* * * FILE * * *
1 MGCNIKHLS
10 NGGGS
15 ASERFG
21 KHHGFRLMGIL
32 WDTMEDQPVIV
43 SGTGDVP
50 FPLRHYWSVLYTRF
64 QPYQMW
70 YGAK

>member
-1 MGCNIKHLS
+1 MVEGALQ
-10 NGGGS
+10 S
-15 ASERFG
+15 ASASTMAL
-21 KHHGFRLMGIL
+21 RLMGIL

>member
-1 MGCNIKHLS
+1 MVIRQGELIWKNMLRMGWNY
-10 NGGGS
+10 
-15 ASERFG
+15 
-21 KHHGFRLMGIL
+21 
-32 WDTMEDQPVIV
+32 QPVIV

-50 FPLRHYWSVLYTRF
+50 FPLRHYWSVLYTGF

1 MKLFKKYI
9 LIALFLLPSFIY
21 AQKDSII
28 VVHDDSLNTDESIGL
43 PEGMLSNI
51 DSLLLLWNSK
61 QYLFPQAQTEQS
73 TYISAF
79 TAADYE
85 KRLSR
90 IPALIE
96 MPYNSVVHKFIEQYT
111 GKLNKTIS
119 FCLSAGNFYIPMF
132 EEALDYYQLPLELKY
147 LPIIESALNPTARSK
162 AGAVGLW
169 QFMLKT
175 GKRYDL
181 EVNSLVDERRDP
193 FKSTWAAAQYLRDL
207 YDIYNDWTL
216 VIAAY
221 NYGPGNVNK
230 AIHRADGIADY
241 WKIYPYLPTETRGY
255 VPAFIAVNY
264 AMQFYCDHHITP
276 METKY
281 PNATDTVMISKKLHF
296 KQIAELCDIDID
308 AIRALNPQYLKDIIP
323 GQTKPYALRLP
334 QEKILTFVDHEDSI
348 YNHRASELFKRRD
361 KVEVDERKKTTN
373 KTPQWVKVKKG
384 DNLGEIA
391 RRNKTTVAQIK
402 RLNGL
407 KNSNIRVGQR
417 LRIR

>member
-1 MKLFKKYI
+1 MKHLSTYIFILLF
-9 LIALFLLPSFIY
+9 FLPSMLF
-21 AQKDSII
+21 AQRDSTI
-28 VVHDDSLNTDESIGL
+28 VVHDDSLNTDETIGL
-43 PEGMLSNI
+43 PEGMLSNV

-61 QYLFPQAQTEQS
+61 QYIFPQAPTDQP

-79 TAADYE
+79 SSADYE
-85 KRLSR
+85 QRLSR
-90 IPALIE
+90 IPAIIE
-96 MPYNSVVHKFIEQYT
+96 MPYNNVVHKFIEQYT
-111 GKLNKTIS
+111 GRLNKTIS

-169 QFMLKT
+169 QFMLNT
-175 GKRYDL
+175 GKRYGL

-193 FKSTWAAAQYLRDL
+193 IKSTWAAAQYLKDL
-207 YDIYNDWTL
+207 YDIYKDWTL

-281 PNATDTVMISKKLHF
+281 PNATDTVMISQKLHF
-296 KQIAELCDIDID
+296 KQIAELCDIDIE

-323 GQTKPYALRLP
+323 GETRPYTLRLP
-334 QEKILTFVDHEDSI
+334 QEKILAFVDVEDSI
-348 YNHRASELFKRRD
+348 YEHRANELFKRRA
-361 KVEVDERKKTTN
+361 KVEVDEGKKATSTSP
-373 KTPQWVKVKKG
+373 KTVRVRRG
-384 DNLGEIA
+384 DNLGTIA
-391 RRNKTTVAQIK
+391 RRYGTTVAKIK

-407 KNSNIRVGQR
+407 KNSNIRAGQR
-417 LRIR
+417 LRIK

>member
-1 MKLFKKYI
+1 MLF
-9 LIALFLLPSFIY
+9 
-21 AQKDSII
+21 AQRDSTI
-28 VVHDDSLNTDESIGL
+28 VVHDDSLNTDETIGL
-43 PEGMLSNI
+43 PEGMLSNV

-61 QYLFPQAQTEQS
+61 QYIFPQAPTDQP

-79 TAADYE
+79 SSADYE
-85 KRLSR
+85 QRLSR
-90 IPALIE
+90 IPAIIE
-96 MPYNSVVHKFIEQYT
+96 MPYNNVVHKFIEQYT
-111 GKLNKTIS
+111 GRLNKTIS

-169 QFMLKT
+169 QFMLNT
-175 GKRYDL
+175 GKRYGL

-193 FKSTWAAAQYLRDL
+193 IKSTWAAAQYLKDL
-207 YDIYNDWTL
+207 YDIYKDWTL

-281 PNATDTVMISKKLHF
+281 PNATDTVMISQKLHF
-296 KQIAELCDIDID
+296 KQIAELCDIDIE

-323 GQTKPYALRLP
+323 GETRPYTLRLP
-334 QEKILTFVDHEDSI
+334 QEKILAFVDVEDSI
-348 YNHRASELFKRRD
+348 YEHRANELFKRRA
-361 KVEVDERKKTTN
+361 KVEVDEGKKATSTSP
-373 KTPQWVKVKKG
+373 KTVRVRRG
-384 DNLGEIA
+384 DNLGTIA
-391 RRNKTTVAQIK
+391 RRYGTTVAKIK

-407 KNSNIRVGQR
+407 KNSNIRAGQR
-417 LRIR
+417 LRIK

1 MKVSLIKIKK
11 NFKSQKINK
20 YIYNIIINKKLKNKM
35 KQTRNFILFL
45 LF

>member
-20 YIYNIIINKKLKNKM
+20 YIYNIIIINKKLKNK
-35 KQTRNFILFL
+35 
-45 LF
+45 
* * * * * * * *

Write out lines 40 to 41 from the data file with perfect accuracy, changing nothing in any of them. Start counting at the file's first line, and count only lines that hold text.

79 TAADYE
85 KRLSR